Kevin Vannonstrand’s last appearance in the GLORY ring was a February 2016 decision loss to Giga Chikadze at GLORY 27 CHICAGO. A year and a half later, in his home state of New York, he got his revenge, out-landing Chikadze to take a decision win and victory in the Featherweight Contender Tournament.
Vannonstrand booked his spot in the final via a semi-final destruction of British debutant Mo Abdurahman, overwhelming him in a whirlwind of technical savagery. There was not the slightest pretence of a feeling-out process.
He simply met Abdurahman as he came forward and went right into a clean flow of combination shots. Abdurahman got rocked; Vannostrand just kept on him, combination after combination, pouring the pressure on.
Abdurahman bravely fought his way back into the fight only to find himself caught again and on the defensive. A knockdown seemed inevitable. When it came, it was one of the most impressive pieces of timing and setup that the GLORY ring has ever hosted.
Vannonstrand backed Abdurahman onto the ropes, herded him into place with his hands and then hit a spinning backfist which put the Brit down. That one will be a feature of many, many highlight reels of the future.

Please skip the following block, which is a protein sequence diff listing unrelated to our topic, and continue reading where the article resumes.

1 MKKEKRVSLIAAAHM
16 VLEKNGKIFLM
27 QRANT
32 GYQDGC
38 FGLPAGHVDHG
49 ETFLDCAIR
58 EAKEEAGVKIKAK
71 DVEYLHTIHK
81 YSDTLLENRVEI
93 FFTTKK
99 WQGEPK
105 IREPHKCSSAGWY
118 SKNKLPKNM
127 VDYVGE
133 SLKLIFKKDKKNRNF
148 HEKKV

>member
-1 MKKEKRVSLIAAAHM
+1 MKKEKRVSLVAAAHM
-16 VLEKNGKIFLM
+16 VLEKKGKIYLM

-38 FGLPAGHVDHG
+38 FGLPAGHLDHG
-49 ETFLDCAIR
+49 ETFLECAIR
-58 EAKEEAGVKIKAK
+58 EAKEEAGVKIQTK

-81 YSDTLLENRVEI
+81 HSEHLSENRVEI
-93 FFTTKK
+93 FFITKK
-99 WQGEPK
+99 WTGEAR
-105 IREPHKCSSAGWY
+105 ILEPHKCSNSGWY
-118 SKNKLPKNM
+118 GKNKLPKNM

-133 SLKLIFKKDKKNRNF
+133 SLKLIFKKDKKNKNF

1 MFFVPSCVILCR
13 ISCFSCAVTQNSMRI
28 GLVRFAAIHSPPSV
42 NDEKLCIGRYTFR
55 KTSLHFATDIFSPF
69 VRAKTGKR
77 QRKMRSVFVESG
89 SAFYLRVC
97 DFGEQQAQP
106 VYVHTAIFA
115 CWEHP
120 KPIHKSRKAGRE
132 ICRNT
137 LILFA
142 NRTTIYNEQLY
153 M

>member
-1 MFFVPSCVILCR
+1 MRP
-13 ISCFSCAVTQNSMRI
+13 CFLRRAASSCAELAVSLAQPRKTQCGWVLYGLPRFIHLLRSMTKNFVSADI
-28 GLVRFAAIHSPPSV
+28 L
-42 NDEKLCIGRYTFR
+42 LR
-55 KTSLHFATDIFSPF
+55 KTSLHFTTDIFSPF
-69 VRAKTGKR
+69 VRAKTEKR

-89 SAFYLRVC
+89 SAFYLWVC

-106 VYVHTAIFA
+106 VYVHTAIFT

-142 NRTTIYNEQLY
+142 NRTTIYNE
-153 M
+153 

Abdurahman beat the count. He was on shaky legs but still game for the fight and re-entered the fray unhesitatingly. Unfortunately for him Vannonstrand was ready and waiting. He intercepted Abdurhman, caught him clean and then resumed barraging him until he scored another knockdown.
That knockdown ended the fight under the two-knockdowns rule which governs tournament bouts and sent Vannostrand through to the final.
Chikadze’s route took a little longer. He faced Russia’s Alexey Ulianov, a team mate of light-heavyweight champion Artem Vakhitov. They had a tough, technical battle, hammering each other with kicks, knees and punches.
They went to the judges and it looked like Ulianov was going to take the win, only for the judges to give the nod to Chikadze, who had deployed by far the most flamboyant shots of the fight.
In the final it seemed like Vannostrand would have the advantage, having expended less energy, but things were very even. The two were highly motivated and very hungry for the win, both seeing themselves as worthy title challengers and a future champion.
Things were competitive. Early on Chikadze looked to be in the driving seat and dominating the fight, but he hurt himself with a foolish move in the second round, picking Vannostrand up during a clinch and slamming him into the floor. That earned him a point deduction from referee Dan Miragliotta.
In the event, the point deduction was irrelevant. After three rounds, the judges saw Vannostrand as the winner of every round. The deduction only made Chikadze’s score lower. Vannostrand put on a career-best performance, made a statement about himself and booked himself a title shot in his home arena. Not a bad night’s work for the man from Syracuse.